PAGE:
APPLICATION OF COMPUTATIONAL FLUID DYNAMICS TO CLOSED LOOP BIOREACTORS. Analysis of Macro-Environment Variations in Simultaneous Biological Nutrient Removal Systems

Authors: Littleton, Helen X.; Daigger, Glen T.; Strom, Peter F.

Source: Proceedings of the Water Environment Federation, WEFTEC 2001: Session 1 through Session 10 , pp. 34-47(14)

Publisher: Water Environment Federation

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Abstract:

A full-scale closed loop bioreactors (Orbal™ oxidation ditch) previously examined for simultaneous biological nutrient removal (SBNR) was further evaluated using computational fluid dynamics (CFD). The field data, CFD simulation and microbiological observation all suggest that SBNR is occurring in these systems despite the lack of formal anoxic or anaerobic zones.

We have previously hypothesized that three mechanisms might be responsible for SBNR: reactor macro-environment, floc micro-environment, and novel microorganisms. The research reported here focuses on characterizing the macro-environment in terms of the mixing pattern in a closed loop bioreactor. A CFD model was developed by imparting the known momentum calculated by tank recirculation velocity and fluid mass to the fluid at the aeration disc. Oxygen source (aeration) and sink (DO consumption) terms were introduced, and statistical analysis applied to the CFD simulation results. The CFD model was calibrated with field data obtained from a test tank and a full-scale tank. The results indicated that CFD could predict the mixing pattern in closed loop bioreactors. This enables visualization of the flow pattern both with regard to flow velocity and oxygen distribution profiles. The velocity and oxygen distribution gradients suggested that the flow patterns produced by directional aeration in closed loop bioreactors created a heterogeneous environment that can result in variations in the oxidation-reduction potential throughout the bioreactor. Distinct anaerobic zones on a macro environment scale were not observed, but it is clear that when flow passed around curves, a secondary flow was generated with an alternate flow speed in a spiral fashion. This second current along with main recirculation flow could create alternating anaerobic and aerobic conditions vertically and horizontally, which would allow SBNR to occur. Reliable SBNR performance in Orbal™ oxidation ditches might be due to such a spatially varying environment. This will be further characterized by introducing PAOs into the computational fluid dynamics model.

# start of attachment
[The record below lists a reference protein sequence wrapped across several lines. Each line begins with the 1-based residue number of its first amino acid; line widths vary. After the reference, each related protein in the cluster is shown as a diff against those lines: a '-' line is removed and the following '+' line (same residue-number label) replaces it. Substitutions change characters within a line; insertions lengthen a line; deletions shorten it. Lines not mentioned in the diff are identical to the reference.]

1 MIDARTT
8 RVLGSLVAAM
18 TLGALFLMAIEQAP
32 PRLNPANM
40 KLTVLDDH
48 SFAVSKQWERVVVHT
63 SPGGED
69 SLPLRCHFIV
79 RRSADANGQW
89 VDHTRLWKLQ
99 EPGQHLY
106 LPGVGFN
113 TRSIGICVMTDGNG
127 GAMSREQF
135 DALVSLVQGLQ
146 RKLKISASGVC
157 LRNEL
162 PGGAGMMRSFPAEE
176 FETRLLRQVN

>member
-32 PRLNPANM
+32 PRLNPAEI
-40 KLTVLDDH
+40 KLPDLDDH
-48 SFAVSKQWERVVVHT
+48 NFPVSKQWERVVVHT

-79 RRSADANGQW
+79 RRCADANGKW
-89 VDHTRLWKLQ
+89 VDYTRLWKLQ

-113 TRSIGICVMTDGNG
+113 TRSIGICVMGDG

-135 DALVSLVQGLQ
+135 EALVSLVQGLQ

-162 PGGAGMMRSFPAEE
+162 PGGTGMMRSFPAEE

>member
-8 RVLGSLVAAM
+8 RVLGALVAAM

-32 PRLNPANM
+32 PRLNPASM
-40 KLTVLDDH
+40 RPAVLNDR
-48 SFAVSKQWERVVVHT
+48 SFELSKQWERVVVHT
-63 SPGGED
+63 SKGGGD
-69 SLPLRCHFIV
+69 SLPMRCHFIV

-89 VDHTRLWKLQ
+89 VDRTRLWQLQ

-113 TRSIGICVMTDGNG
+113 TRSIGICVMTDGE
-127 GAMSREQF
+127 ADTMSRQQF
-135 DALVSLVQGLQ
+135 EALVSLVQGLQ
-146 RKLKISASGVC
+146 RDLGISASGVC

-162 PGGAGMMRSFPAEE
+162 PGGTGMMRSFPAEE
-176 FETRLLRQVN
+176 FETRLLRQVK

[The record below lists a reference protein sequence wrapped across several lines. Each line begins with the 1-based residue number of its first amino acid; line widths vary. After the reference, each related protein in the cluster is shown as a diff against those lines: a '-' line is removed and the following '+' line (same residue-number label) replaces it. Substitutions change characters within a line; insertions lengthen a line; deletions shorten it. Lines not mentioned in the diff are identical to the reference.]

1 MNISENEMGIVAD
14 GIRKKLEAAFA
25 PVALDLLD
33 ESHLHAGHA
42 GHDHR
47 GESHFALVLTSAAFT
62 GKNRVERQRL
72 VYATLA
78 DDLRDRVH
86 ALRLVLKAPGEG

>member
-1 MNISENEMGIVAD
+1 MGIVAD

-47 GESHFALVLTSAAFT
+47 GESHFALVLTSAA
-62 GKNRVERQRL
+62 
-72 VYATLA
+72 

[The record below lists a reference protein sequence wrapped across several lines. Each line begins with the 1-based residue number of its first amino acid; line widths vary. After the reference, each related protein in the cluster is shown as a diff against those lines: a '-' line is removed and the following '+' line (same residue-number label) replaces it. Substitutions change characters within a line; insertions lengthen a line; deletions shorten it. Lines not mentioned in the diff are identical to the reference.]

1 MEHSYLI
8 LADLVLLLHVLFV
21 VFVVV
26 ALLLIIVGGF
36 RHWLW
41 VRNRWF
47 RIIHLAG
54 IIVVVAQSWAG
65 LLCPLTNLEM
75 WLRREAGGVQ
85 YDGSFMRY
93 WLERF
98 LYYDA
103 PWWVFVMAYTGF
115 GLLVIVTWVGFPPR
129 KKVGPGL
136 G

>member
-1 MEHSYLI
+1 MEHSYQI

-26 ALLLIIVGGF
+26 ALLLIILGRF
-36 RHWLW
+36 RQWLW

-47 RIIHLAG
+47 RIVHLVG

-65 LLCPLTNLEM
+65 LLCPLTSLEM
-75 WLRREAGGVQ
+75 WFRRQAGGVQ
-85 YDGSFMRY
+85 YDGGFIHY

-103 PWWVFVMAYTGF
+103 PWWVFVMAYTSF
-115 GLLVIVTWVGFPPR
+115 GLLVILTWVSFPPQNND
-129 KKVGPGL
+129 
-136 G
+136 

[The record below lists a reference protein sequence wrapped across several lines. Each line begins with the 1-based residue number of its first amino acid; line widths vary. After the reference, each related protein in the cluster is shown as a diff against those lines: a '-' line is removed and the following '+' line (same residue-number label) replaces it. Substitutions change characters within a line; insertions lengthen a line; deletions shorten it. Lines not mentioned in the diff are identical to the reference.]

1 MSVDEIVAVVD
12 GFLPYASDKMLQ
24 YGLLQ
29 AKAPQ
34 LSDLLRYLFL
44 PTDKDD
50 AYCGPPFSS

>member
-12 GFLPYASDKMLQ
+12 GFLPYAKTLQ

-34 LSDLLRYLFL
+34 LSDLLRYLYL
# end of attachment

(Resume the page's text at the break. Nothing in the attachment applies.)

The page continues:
Document Type: Research Article

DOI: http://dx.doi.org/10.2175/193864701790902059

Publication date: January 1, 2001

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